What is a Letter of Recommendation?
Guidelines for writing a good LOR: What to mention and what not.
While applying for various universities, you may have heard a lot about something called the letter of recommendation, but what is it? Just as the name says, a letter of recommendation, is a letter that recommends a student, employee, colleague or co-worker. It is also called as a letter of reference or LOR in short. When issued to a student, this letter helps the admission committee to know and understand more about the applicant. Needless to say, this is a great tool to showcase the positives and most impactful information about the applicant from the eyes of their supervisor/mentor/superior/guide/faculty.
The LOR needs to be short, crisp and to the point to have the best impact. Remember, it is a separate letter and should never be mixed with a Resume. This is the most important reason why applicants may face rejection or refusals. But what is a good LOR?
How to write a good LOR?
There are few guidelines and points to be kept in mind while writing a letter of recommendation. These guidelines help the admissions committee to get a detailed insight on the applicant and the relevance of the recommendation. So when you ask anyone to write a recommendation for you, ensure it contains the following elements:
- A brief explanation about their relationship with you. The letter should mention about how long have they known you and in what capacity have you interacted –advisor, mentor, faculty, teacher, supervisor or colleague.
- An emphasis on the observation being direct or indirect. It always has a positive impact if the observations were direct as that gives a clear understanding of the extent of interaction. For example, working directly is important and adds more value than being known through someone and having worked together remotely. Things like “I know her/him and observed them while working in a group headed by Mr. Y”. In this, the recommender only observed you working in another group led by someone else who is actually not writing the recommendation.
- LOR should carry a very accurate assessment of your eligibility and suitability for the course/program/study. Emphasis should be more on suitability rather than the recommender sounding more of like an advocate. For example, the recommender should mention how you fared in class about a relative course of interest/ rank position like top 3 or top 1% of the class/university.
- A recommendation letter should never mention any grades or scores of competitive tests unless required to interpret some academic details. These are already mentioned in your application and repeating them in an LOR is a big No.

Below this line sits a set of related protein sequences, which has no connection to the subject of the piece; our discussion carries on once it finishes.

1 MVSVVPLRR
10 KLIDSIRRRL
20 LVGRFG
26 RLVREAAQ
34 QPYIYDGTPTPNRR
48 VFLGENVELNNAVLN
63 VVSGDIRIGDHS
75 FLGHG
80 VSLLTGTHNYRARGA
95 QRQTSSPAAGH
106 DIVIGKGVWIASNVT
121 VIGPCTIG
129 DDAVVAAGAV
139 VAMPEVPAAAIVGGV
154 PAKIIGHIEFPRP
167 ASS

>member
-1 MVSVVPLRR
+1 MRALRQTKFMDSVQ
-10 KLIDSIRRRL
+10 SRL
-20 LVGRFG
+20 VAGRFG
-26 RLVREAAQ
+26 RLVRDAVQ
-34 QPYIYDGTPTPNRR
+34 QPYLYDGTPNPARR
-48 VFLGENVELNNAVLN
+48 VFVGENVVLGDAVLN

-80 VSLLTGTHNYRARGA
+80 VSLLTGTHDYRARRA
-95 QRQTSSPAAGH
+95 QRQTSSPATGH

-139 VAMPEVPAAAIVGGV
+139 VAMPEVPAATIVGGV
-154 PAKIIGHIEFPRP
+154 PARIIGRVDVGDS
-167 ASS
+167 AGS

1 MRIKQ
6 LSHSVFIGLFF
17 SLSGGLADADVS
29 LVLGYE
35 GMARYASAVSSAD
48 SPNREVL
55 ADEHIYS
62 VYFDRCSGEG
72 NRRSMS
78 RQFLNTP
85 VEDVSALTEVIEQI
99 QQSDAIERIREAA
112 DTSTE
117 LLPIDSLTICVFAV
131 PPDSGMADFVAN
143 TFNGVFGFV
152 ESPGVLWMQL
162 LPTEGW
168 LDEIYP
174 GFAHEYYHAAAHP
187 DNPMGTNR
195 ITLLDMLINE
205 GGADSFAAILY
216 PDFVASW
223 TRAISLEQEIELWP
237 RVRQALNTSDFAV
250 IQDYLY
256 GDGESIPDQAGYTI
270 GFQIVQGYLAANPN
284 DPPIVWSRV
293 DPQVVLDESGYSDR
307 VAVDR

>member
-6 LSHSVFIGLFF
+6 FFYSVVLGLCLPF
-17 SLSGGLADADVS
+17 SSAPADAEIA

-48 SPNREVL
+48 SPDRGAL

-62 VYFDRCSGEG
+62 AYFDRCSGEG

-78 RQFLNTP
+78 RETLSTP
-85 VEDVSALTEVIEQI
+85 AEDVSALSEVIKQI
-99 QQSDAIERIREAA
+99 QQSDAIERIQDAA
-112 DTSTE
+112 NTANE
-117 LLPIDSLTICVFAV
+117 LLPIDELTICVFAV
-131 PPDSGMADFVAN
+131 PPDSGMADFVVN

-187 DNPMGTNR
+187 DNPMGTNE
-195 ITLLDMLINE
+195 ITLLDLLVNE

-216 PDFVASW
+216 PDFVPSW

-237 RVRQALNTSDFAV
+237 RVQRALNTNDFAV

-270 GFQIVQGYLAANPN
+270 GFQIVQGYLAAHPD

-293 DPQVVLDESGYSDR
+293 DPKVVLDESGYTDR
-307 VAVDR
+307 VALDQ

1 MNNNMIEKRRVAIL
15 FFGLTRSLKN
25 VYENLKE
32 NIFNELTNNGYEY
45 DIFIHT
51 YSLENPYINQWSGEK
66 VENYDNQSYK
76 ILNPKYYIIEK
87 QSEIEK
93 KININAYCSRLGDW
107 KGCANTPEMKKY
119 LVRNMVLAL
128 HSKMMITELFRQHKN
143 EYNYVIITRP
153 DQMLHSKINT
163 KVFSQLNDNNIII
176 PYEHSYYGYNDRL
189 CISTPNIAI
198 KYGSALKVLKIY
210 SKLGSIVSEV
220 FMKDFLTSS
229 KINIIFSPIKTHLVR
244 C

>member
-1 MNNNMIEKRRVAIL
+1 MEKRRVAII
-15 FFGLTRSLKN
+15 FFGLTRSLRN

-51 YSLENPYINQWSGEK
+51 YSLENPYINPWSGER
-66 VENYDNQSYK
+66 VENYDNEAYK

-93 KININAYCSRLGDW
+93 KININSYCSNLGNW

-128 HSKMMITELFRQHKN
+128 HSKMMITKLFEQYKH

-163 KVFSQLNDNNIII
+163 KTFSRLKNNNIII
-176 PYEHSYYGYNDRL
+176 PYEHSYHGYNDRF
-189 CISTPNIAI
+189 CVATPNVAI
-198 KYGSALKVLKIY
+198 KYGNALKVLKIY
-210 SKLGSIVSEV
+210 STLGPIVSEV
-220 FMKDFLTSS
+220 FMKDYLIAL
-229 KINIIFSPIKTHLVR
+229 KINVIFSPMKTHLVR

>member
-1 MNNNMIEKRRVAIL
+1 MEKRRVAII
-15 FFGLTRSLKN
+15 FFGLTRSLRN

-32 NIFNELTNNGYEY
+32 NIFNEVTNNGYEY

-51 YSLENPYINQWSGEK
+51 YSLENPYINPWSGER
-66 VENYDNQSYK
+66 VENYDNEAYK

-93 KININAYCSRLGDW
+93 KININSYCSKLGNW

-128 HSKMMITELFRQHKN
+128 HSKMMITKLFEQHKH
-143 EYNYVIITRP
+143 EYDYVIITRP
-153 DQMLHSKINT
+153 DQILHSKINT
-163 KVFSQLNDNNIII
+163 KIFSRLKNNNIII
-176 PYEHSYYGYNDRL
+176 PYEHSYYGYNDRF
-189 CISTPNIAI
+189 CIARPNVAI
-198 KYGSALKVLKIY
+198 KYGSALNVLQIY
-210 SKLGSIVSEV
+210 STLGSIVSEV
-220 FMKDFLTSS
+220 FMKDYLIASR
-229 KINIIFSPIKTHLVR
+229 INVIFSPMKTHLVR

- Any private or sensitive information on you should be included only if it has any relevance or unless considered absolutely necessary.
- The recommendation letter should mention about the qualities and unique contributions that you would bring to the university – what positive changes, impact and new learning would you be able to contribute towards. Comparison information helps strengthen your LOR if its provided with examples of true context and has a rationale for the comparison. For instance, a mention about how many among the ‘X’ number students in a class taught by the recommender, you, the applicant, stood out (with examples of initiatives taken by you.)
In a nutshell, the best recommendation letter comes from someone who agrees freely and is not forced to write. For instance, what’s the point in getting someone to write a recommendation who is short of time, too busy and ends up writing 50 words instead of 200- 250 words? A vague, messed up and hastily written letter is worse than writing nothing. A recommendation should come from someone who has the authority and designation, which would add weightage to the letter. Thus, be very wise when choosing someone to write you a recommendation letter.
Many a times an applicant gets the recommendation done by someone whom they’ve had the rapport and ease to work with rather than someone who is a tough mentor and difficult to work with. Therefore, it is important that you have a detailed meeting prior and mention the need of recommendation letter before putting a formal request for the same. A brief note, synopsis on the course and interest should be well known to the recommender before writing your letter of recommendation. Just ensure that you provide with clear and accurate dates of association.
As a well-written constructive recommendation letter goes a long way in helping your application get through. If you need any guidance regarding your letter of recommendation, feel free to reach out to our counsellors who are more than willing to help you out.